The Space Between Stars: Christine Lesiak’s journey from physicist to playwright
Taking inspiration from her undergrad, Lesiak's passion to share a new take on astronomy, mythology, and a literary classic knows no bounds.
Playful, illuminating, and magical, Christine Lesiak’s play The Space Between Stars takes the audience on a bittersweet journey through the cosmos guided by an astronomer grappling with the loss of her six-year-old son. The astronomer’s journey teaches the audience astronomy and mythology, play and curiosity, and of the value of the time we have today.
Lesiak, a University of Alberta alumni, is well-acquainted with space and the stars. Prior to completing her masters in fine arts and pursuing her passion for theatre, Lesiak completed a bachelor of science specializing in physics.
“I loved physics, I did. I moved to Edmonton to pursue it. And then at some point, I realized I didn’t feel the calling for it,” Lesiak said.
Despite switching away from physics, Lesiak speaks with a profound passion for astronomy. The knowledge and passion she fostered during her studies is evident in her work.
There are many moments in The Space Between Stars where I found myself learning new things, or hearing facts from my science lectures accurately said — only, Lesiak presented it in a way that didn’t leave me struggling to stay awake.
“You can take the person out of the lab, but you can never take the experimenter out of the person,” Lesiak said. “I am an experimenter. I am always interested in the ‘what if?’ I’m interested in doing things that have never been seen done before.”
In spite of its 2023 premiere at the Skirtsafire festival in the Fringe Art Barns, The Space Between Stars was actually born in 2016 from Lesiak’s The Object of Constellations. This earlier piece was a “radical adaptation” of Antoine de Saint-Exupéry’s The Little Prince, and was presented in the U of A Observatory domes as she finished her masters degree in fine arts. Besides the clear references to The Little Prince, Lesiak’s adaptations of key elements such as The Drunkard, The Businessman, and the definition of “being tamed” were refreshing yet true to the original meaning.
“One of my goals, as someone who adored the original text, was to create a very new interpretation that honoured the spirit and the fundamental meaning of [The Little Prince] that would feel satisfying to people who love the book and, maybe, to inspire people who haven’t read it.”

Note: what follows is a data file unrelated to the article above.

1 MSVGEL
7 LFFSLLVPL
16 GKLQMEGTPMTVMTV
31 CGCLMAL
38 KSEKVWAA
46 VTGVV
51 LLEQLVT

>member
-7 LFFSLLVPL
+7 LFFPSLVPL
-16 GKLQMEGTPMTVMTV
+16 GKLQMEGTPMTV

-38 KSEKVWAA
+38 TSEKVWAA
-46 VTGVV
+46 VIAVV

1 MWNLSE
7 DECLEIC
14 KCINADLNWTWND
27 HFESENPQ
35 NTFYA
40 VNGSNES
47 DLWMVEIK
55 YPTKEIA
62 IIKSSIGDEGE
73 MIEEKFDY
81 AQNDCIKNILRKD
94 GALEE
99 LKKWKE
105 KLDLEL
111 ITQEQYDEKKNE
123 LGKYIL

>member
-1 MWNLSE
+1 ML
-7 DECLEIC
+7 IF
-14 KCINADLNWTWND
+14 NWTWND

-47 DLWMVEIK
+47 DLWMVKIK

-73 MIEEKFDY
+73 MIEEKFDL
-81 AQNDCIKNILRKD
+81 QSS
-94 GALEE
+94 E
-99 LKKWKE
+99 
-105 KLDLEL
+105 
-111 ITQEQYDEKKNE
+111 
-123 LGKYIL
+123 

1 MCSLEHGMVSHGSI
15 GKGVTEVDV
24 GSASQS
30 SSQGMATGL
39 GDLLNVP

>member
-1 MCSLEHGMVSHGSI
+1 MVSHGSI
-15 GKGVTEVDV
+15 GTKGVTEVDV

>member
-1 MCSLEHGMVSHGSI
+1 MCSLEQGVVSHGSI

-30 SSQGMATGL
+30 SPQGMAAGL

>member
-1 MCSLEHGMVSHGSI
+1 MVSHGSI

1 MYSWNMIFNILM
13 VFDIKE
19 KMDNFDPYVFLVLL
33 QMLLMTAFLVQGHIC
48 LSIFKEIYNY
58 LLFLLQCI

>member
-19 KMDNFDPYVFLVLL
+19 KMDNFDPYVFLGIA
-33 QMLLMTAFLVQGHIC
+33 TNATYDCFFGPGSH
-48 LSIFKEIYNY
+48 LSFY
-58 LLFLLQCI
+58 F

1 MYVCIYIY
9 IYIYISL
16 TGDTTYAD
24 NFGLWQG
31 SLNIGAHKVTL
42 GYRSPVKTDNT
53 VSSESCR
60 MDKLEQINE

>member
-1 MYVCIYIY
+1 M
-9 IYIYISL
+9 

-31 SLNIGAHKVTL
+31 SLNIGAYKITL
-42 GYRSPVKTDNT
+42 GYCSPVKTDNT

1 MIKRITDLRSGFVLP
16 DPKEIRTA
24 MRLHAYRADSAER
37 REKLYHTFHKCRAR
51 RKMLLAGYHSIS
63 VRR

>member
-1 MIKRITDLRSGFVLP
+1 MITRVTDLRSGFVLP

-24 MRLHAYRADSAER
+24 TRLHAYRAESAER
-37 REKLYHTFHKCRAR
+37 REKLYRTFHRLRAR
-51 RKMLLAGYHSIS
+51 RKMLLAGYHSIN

While looking at images found on Lesiak’s production company’s website, you’ll find telescopes dressed in intravenous (IV) drip tubing, papers, and star charts scattered throughout the classroom. A swirling display of paper stars, created with the talents of Ian Walker, is the same paper star display that was set-up as a lobby-art installation during the festival.
“It was pretty magical, I have to say. One of the really big challenges that we’ve had… is how to keep that essential feel and core of what that piece was and carry it into a more traditional theatre environment.”
“[The Object of Constellations] was a 20-minute monologue …there were 25 people, and magnets on the walls, and that’s what it was. It is now a full-fledged theatre piece.”
One of the biggest changes from Lesiak’s earlier work is the addition of projection techniques. Throughout the performance, the audience is treated to displays of the stars, swirling galaxies, and glimpses of a playful and interrupting spirit.
“A lot of the projection design elements that are required to tell the story didn’t exist. We had to innovate new techniques to make that happen… The night sky is a character in the show, and without it, the show couldn’t function.”
The projections of the night sky expertly flow into the live performances and add to the overall awe of the story. The ability to see precisely what the astronomer was referencing and experiencing, while being interrupted by the playful ghost of her child, adds a new-kind of magic to live performance.
Lesiak’s The Space Between Stars is a new and welcome adaptation of The Little Prince that can be enjoyed by physicists, theatre-goers, enthusiasts of the book, and everyone in between. The combination of innovative projection techniques and the dive into astronomy and mythology carry the story further into the stars while bringing the essence and feel of the original story into a new light.